(Pictured: the Rubettes. Nice hats, guys.)
By 1974, Portugal’s colonies in Africa were in open revolt. Groups within Mozambique, Angola, and Portuguese Guinea (now known as Guinea-Bissau) had been fighting a guerrilla war and seeking independence for a decade. In that year, the Front for the Liberation of Mozambique (FRELIMO) took control of Mozambiquan territory, and most of the 250,000 Portuguese residents of the colony were either expelled or got the hell out. On June 25, 1975, Mozambique became officially independent from Portugal—and any remaining Portuguese were given 24 hours to leave. Under the new government, the name of the capital city, Lourenço Marques, was changed to Maputo. And that fall, LM Radio 917, a commercial radio station that had been operating since 1936, was taken off the air.
LM Radio had been programmed primarily at a South African audience, privately owned and operated by British investors since the 1940s. Since the late 50s it had programmed to a young audience not served by state radio in South Africa, although the state-owned South African Broadcasting Company would take it over in 1972. In 1974, it was seized by FRELIMO. Nevertheless, it seems to have kept up its usual pop and rock programming for another year in the midst of turmoil, until the new government of Mozambique shut it down in October 1975 with a final broadcast by one of the announcers who had been there since 1947.
The Airheads Radio Survey archive has a small collection of music surveys from LM Radio 917—just a handful from the years 1970 to 1975, including one from May 25, 1975, a week in which Mozambique would have been at peak boil, less than a month from its official independence. It’s weird to imagine having “Another Somebody Done Somebody Wrong Song,” “Jackie Blue,” “Shining Star,” “Philadelphia Freedom,” and other such hits playing in your ear while guerrillas are waging war in the streets of your city, but radio stations soundtracked people’s lives everywhere back in the day, no matter who, no matter where.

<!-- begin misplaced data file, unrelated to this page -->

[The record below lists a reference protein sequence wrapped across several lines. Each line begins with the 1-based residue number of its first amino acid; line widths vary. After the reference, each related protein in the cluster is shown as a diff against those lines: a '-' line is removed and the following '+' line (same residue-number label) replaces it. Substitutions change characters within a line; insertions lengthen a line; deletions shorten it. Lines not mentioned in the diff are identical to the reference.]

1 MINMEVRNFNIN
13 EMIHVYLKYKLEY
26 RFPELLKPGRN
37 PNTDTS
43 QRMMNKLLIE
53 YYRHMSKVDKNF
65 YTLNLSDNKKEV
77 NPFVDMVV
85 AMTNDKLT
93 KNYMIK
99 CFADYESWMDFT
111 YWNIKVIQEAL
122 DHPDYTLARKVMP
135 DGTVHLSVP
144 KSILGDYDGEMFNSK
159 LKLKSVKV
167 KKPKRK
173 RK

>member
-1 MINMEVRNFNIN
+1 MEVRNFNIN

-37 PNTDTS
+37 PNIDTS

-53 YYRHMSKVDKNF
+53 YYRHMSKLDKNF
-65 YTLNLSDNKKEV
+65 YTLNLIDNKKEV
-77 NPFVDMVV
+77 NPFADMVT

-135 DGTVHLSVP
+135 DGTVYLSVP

We are, as usual, interested in the less-familiar songs of that season.
2. “Trans-Canada Highway”/Gene Pitney (up from 3). In the middle of the 1970s, Pitney was in the midst of a career renaissance in Australia. That accounts for the popularity of “Trans-Canada Highway,” which shows up at ARSA only in an Australian release.
8. “Swing Your Daddy”/Jim Gilstrap (up from 16). Despite its modest success in the States (#55 on the Hot 100), the infectious “Swing Your Daddy” turned up on various K-Tel samplers, which exposed it to a lot of people who never heard it on the radio, including me. Even if you’re pretty sure you’ve never heard Jim Gilstrap at all, you have—he was a session singer for damn near everybody, and he sings the first two lines on Stevie Wonder’s “You Are the Sunshine of My Life.”
13. “I Can Do It”/Rubettes (up from 14). We have waxed lyrical about the Rubettes here before, and their weird, glammy style, as if Bruce Springsteen had swallowed a couple of Bay City Rollers. The awesome “Sugar Baby Love” was their only American hit. “I Can Do It” was one of the group’s four UK Top 10s, which helps explain its popularity among South African listeners.
18. “Skiing in the Snow”/Wigan’s Ovation (debut). Wigan’s Ovation formed in the 60s as a conventional rock band that shared bills with the Moody Blues and Tom Jones. They played clubs up and down England and eventually became popular among Northern Soul fans, scoring a hit in early 1975 under the name of Wigan’s Chosen Few. They had been playing “Skiing in the Snow” in their live shows for a while before they were given the chance to record it.
19. “Live for You”/Richard Jon Smith (debut). Smith was a South African singer, songwriter, and producer who recorded extensively throughout the 70s and 80s and was pretty popular in his native land. “Live for You” would have sounded just fine on American radio in the spring of 1975 alongside “Another Somebody Done Somebody Wrong Song,” “Jackie Blue,” “Shining Star,” and “Philadelphia Freedom.”